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What is carbon sequestration?
Carbon sequestration is the storage of carbon dioxide (CO2) to prevent its release into the atmosphere where it contributes to global warming.
Although trees, plants and crops naturally sequester CO2 by converting the gas to biomass and soils, the term carbon sequestration generally refers to either the intentional creation of additional biomass for sequestration or for methods of storage that don't naturally occur.
The stores of CO2 are often referred to as carbon 'sinks'.
Is this the same as 'carbon capture and storage'?
Nearly - but not quite. Sequestration is effectively the storage part of carbon capture and storage.
What methods of carbon sequestration exist?
The main types of carbon sequestration include: increased storage in vegetation and soils, geological storage, ocean storage and mineral storage. Some methods are currently being used and others are propositions and have yet to be applied.
- Vegetation and soils
The most obvious means to significantly increase vegetation is through afforestation (planting trees where there were none previously) or reforestation (replanting trees in areas that have been deforested). Critics of this method claim that it is only effective when the vegetation is alive and that old trees emit more CO2 than they take up.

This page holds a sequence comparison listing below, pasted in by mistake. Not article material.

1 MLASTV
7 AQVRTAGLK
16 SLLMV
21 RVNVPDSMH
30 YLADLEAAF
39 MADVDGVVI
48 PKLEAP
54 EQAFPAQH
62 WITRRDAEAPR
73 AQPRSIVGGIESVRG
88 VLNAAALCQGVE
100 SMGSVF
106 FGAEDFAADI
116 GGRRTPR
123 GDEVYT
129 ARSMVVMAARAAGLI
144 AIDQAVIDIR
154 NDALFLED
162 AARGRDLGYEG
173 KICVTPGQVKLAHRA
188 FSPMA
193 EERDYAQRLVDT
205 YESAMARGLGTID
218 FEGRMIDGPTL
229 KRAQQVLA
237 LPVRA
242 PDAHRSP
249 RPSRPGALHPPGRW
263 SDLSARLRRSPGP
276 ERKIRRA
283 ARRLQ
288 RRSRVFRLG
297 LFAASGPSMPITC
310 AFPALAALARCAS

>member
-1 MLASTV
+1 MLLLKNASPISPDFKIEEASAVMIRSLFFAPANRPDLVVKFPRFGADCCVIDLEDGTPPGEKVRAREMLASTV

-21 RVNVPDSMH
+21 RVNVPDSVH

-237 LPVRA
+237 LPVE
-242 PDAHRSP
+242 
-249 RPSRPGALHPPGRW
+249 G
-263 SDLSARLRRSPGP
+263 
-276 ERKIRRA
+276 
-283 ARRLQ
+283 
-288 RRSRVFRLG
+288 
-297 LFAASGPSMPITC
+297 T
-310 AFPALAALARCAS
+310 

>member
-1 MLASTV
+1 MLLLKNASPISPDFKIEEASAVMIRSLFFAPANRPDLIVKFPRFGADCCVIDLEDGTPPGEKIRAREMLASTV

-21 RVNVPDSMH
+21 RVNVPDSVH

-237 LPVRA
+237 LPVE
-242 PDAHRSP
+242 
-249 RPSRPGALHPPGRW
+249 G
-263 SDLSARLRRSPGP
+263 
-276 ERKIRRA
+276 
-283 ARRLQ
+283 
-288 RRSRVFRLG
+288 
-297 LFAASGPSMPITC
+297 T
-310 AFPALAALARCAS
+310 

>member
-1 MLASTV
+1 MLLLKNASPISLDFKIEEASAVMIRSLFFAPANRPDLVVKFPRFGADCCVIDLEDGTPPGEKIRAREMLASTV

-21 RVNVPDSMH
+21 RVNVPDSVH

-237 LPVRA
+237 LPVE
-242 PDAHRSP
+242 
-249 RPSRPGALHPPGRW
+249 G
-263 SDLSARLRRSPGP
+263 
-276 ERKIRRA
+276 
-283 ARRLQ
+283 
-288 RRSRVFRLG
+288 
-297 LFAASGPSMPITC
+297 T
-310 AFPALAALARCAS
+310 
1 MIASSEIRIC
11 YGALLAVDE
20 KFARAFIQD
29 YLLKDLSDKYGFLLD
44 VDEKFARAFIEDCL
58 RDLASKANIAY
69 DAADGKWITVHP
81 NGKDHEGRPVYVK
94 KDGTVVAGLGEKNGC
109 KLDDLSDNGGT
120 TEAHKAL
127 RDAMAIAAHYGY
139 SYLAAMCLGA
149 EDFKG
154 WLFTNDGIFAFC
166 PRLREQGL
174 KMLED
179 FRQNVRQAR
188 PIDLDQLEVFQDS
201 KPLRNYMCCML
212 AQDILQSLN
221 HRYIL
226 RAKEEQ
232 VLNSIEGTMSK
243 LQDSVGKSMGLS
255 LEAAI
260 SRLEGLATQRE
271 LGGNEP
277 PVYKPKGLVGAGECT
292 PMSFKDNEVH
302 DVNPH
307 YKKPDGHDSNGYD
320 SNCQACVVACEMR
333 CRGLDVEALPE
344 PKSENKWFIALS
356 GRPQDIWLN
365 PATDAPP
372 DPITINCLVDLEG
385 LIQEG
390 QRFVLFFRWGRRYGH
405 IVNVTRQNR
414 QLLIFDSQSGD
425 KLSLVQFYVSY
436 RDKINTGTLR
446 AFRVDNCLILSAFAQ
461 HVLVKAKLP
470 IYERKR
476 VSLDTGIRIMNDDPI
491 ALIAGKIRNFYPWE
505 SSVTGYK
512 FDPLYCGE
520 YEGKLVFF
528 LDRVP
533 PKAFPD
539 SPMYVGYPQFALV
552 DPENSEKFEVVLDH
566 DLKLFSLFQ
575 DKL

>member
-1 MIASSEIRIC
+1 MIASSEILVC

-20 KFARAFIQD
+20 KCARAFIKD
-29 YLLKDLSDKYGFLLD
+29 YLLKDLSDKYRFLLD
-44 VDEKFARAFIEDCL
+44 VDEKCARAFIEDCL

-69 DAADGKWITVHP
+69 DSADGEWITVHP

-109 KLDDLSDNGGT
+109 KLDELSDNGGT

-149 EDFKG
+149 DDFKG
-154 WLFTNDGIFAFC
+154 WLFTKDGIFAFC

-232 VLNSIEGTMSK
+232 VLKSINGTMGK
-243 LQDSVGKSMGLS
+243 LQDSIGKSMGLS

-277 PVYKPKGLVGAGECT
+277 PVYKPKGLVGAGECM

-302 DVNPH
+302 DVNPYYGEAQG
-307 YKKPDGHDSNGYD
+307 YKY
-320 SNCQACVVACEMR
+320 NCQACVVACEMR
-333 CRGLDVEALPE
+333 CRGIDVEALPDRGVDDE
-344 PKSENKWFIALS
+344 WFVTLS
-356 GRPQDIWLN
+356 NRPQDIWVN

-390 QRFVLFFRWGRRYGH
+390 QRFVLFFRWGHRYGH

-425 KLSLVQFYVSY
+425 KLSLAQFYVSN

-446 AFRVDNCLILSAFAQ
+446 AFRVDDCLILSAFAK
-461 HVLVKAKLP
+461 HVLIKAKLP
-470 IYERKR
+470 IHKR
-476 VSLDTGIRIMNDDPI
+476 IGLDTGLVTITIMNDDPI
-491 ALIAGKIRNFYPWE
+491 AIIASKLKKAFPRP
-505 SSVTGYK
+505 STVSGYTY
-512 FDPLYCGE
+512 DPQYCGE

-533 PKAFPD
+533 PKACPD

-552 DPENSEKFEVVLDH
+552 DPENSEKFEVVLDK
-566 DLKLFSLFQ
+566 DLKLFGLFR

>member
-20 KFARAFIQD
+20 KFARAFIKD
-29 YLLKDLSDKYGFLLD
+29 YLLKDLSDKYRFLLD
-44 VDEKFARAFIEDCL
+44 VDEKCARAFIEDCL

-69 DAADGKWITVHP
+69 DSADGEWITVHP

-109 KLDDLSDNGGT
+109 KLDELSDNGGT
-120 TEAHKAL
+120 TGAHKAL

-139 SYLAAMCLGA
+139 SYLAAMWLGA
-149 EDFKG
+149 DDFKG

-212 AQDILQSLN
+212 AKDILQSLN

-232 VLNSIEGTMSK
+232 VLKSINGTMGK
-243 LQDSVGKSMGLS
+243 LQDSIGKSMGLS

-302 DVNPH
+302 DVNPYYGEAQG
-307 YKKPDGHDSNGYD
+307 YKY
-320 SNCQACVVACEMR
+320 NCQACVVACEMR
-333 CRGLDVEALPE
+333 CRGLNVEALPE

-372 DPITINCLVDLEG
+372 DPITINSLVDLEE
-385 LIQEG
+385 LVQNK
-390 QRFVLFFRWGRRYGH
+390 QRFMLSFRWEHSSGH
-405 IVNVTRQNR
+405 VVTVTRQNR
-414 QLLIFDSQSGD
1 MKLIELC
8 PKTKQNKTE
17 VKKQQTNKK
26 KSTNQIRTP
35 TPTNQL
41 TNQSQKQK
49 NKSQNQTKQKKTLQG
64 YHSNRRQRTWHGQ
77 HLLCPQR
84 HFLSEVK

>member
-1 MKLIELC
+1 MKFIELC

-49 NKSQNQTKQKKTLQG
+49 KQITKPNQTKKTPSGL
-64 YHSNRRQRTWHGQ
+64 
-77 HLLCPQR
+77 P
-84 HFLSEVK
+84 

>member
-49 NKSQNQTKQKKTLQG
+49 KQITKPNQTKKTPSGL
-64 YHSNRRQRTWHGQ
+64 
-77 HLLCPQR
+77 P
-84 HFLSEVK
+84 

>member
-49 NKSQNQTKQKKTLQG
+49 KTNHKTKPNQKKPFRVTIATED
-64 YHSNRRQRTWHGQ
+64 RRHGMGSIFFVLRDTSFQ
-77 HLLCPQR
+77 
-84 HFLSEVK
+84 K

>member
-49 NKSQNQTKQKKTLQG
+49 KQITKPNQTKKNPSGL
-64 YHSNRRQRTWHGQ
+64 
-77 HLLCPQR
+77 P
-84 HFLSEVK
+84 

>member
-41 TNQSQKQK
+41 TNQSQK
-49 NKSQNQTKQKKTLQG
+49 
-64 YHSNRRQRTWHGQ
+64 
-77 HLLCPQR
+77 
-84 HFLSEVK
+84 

Altering farming practices to plant crop and grass species with extensive root systems can increase soil carbon content significantly. It is claimed that improving the soil carbon content by 0.5 per cent in the top 30 centimetres of just two per cent of Australia's agricultural land would sequester all of our annual CO2 emissions. This doesn't mean that it would be easy to achieve or that it could continue year on year, however.
Other related ways of sequestering carbon in vegetation include restoring natural carbon sinks, such as degraded wetlands.
- Geological storage
This method is also known as geo-sequestration. It involves locking CO2 below ground in geological formations such as oil fields, gas fields, aquifers and coal seams that cannot be mined. Typically the source of the CO2 is from major industrial and energy related sources like power stations.
Proponents of geo-sequestration claim that this method stores carbon indefinitely. They also point to the potential benefits it offers such as aiding the recovery of oil from ageing oil fields and releasing methane from coal beds that can be captured for use.
On the other hand, critics are concerned by the energy required for the process, the risk of CO2 leaks, and of course the fact that some of the supposed benefits include facilitating further harvesting of fossil fuels.